Steven Spielberg and co-producer JJ Abrams have hired the writer and actress to adapt Melissa Fleming’s novel 'A Hope More Powerful Than the Sea: One Refugee’s Incredible Story of Love, Loss, and Survival'
'Girls' creator Lena Dunham to script Syrian refugee drama
Creator of TV Series Girls, Lena Dunham is to adapt the true story of a Syrian refugee who survived for two days in the Mediterranean with her children and only an inflatable ring for support after the ship she was travelling in capsized.
Steven Spielberg and co-producer JJ Abrams have hired the writer and actress to adapt Melissa Fleming’s novel A Hope More Powerful Than the Sea: One Refugee’s Incredible Story of Love, Loss, and Survival for the movie, which will be co-produced by Amblin Entertainment and Abrams’ Bad Robot. The film is expected to be co-distributed by Amblin and Paramount Pictures.
Fleming’s novel tells the true story of Doaa Al Zamel, a mother of two who fled the war in Syria for Sweden, only to find the boat carrying her rammed by a hostile Egyptian fishing vessel. Zamel’s husband, who had fled Syria alongside his family, died during the ordeal.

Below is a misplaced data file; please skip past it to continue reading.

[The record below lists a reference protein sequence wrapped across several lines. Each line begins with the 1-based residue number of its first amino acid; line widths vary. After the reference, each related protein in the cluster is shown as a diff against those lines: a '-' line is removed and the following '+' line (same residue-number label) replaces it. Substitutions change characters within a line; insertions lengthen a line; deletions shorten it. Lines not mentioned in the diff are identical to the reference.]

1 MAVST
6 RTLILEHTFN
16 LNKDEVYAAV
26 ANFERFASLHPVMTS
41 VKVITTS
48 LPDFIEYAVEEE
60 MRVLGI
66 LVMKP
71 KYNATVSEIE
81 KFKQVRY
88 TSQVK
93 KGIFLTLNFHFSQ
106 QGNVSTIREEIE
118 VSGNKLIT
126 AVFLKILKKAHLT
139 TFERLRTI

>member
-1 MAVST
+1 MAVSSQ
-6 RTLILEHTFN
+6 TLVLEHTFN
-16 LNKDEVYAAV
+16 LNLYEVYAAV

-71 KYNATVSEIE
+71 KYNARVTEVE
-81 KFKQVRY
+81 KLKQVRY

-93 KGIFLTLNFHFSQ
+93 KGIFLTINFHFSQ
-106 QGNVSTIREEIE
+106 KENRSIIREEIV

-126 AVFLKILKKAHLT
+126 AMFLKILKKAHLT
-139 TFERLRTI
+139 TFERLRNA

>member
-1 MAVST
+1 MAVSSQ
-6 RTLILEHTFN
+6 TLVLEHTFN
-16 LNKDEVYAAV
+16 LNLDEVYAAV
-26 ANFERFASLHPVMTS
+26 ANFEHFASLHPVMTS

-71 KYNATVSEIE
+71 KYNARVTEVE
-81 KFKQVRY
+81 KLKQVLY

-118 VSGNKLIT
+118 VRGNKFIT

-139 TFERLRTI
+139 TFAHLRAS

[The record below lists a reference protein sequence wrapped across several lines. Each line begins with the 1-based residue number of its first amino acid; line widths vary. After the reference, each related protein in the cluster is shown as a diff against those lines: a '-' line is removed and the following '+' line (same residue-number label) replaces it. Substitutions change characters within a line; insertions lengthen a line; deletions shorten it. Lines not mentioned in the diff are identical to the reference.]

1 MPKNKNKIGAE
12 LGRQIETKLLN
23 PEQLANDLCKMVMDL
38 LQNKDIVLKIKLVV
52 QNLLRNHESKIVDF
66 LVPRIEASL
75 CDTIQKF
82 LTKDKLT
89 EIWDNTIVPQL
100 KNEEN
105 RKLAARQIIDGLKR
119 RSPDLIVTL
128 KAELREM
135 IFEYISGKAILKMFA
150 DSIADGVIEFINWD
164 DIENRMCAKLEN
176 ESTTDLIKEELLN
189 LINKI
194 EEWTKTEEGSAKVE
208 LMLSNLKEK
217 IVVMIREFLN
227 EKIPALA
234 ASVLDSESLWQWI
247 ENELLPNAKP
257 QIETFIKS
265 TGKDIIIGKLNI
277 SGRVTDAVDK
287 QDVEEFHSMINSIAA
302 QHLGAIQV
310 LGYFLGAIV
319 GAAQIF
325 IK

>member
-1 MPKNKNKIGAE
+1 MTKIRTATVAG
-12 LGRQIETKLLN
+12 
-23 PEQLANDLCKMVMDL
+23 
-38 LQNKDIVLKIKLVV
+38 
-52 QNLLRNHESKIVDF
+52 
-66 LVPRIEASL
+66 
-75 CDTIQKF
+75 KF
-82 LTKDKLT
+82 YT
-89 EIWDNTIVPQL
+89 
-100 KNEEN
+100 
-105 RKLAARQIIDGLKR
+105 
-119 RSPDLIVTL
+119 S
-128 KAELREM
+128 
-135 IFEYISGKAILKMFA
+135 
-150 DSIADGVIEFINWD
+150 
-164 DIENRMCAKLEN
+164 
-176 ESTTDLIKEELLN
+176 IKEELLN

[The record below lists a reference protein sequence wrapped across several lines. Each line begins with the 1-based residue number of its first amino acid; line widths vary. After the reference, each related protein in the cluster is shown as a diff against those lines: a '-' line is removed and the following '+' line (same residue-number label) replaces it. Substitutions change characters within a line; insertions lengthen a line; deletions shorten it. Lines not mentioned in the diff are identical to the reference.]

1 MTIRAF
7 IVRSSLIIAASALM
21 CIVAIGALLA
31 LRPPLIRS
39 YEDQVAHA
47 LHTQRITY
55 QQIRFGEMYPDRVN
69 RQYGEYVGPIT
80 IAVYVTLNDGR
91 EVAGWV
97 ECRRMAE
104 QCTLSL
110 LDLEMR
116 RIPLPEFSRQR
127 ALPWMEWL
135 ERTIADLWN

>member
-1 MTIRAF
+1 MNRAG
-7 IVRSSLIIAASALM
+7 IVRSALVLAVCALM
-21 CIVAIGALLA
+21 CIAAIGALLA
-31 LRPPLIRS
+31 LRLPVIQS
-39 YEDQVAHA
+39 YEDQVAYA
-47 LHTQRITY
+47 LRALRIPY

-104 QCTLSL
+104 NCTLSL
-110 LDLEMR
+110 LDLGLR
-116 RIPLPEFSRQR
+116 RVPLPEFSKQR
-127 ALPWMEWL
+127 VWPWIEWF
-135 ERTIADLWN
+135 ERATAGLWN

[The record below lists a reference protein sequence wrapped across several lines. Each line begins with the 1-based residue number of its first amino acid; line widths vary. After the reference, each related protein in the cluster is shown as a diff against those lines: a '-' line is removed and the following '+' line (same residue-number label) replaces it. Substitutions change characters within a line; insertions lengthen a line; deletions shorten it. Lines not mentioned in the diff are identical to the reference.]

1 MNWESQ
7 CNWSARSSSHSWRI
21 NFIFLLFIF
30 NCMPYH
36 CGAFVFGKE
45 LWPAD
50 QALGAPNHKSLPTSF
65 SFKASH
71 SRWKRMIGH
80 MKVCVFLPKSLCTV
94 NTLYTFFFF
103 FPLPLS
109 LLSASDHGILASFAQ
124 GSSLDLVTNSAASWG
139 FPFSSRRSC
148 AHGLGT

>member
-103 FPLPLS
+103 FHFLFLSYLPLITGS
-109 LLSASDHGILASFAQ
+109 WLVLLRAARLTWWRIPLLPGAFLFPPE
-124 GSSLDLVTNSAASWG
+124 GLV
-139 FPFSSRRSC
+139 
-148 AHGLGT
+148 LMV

The internet has not been universally supportive of the decision. When Variety tweeted the news, a number of commentators were quick to point out that Dunham was perhaps not the ideal person to speak for Syrian refugees. “Who could understand the mind of a Syrian refugee better?” wondered Sam Wayne.
While Aristotle suggested there must be Syrian writers better suited to the task.
In a typical case of internet Chinese whispers, a number of Tweeters, such as Chelsi Dennis, criticised the idea of the white, middle class Dunham taking on the role of a Syrian refugee.
In fairness, Dunham has only been hired to adapt the screenplay, and no casting details have been announced as yet.
The outrage may have some basis, though the original novel’s author Fleming, a press and communications officer at the UN and Boston University journalism graduate is not exactly a Damascus native herself, though seems to have escaped the same level of criticism for her work.
Equally, Steven Zaillian, who adapted Australian novelist Thomas Keneally’s novel for Spielberg’s multi-Oscar-winning Schindler’s List, was born in 1953, so seems unlikely to have personally survived the Holocaust, so perhaps we should await the finished product before we make too many snap judgements.